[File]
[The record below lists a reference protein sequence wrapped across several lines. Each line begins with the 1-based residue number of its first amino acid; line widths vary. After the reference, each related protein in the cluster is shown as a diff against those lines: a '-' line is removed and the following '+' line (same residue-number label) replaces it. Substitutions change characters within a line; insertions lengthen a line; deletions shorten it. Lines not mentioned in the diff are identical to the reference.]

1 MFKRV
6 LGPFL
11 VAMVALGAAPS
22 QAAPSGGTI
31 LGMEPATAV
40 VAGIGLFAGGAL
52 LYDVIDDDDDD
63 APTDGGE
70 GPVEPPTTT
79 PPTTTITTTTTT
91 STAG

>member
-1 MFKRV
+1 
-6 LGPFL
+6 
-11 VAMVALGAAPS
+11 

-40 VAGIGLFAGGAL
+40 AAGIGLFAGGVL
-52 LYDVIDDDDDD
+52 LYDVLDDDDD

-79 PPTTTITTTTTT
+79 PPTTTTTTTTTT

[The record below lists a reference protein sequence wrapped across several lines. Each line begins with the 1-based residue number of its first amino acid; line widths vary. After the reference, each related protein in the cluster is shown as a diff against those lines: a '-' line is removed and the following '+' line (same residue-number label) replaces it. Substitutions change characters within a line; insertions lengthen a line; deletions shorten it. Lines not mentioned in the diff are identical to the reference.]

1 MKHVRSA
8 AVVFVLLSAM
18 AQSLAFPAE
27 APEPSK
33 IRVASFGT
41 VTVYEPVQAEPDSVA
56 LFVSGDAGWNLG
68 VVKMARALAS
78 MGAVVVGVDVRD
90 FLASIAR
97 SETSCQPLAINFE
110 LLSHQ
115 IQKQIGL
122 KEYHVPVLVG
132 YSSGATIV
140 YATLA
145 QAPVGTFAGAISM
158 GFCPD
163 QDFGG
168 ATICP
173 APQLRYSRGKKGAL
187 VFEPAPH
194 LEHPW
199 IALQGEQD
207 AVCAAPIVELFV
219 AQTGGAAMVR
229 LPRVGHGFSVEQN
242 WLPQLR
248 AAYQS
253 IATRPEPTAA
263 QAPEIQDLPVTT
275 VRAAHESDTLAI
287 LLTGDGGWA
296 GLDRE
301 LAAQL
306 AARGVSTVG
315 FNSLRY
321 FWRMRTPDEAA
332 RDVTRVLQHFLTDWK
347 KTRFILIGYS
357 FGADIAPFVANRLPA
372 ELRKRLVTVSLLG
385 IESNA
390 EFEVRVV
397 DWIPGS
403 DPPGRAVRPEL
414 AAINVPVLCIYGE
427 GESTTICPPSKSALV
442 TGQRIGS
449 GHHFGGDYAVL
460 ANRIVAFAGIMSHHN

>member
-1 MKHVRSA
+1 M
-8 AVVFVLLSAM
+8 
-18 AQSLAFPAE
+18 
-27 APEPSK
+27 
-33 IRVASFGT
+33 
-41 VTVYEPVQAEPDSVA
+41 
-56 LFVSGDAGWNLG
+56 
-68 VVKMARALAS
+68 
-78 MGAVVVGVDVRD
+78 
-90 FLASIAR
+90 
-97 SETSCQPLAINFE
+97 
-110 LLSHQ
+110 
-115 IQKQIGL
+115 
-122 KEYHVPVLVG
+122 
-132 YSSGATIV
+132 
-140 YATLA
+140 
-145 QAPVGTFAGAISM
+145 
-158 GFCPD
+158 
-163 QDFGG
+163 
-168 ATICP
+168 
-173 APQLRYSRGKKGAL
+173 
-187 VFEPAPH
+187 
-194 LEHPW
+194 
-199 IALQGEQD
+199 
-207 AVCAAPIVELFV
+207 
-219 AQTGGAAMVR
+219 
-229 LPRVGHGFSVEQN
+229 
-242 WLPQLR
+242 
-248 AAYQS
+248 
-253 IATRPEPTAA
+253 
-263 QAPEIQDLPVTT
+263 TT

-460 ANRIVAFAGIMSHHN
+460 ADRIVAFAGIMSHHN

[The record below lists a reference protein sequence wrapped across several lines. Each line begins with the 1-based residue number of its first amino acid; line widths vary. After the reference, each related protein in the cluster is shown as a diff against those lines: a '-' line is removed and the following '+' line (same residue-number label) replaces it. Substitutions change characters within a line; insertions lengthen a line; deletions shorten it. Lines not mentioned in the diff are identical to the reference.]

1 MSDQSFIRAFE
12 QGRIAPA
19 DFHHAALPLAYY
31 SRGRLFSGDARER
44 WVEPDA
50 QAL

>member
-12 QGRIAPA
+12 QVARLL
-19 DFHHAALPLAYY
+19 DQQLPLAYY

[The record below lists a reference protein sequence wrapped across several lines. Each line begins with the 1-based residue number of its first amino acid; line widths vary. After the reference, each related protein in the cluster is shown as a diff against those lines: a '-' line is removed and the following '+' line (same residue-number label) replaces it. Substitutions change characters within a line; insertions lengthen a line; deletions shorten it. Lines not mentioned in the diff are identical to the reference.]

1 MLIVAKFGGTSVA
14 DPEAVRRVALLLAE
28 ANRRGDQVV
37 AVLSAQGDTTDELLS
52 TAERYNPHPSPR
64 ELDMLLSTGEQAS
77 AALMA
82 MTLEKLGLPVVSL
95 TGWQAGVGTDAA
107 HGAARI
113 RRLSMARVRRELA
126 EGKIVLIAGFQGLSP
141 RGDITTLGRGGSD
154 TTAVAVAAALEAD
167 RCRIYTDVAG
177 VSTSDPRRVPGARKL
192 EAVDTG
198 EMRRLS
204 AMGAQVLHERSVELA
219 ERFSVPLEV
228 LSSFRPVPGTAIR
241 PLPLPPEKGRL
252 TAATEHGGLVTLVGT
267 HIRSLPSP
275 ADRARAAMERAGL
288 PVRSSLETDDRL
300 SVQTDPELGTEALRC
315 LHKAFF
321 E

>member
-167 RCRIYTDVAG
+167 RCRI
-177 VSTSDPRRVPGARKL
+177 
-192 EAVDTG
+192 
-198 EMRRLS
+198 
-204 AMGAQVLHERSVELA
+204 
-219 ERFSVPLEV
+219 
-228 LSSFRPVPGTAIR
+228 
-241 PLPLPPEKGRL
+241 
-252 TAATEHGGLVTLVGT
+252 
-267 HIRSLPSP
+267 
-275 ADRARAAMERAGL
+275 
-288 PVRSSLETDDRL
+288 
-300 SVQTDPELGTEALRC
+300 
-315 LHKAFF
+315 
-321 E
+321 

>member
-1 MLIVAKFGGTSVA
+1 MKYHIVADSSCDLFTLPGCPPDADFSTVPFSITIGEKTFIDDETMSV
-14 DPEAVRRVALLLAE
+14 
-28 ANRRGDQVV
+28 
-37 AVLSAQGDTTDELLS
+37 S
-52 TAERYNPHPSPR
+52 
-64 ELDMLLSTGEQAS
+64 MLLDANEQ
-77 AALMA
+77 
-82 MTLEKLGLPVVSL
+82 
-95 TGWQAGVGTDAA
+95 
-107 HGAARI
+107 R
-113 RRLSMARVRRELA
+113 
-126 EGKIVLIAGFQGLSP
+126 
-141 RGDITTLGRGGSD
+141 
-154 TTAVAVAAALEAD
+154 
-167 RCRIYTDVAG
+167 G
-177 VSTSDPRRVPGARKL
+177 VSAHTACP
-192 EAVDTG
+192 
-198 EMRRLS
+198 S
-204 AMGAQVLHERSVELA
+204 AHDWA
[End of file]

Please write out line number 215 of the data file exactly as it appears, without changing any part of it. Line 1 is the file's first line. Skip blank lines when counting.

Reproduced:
+321 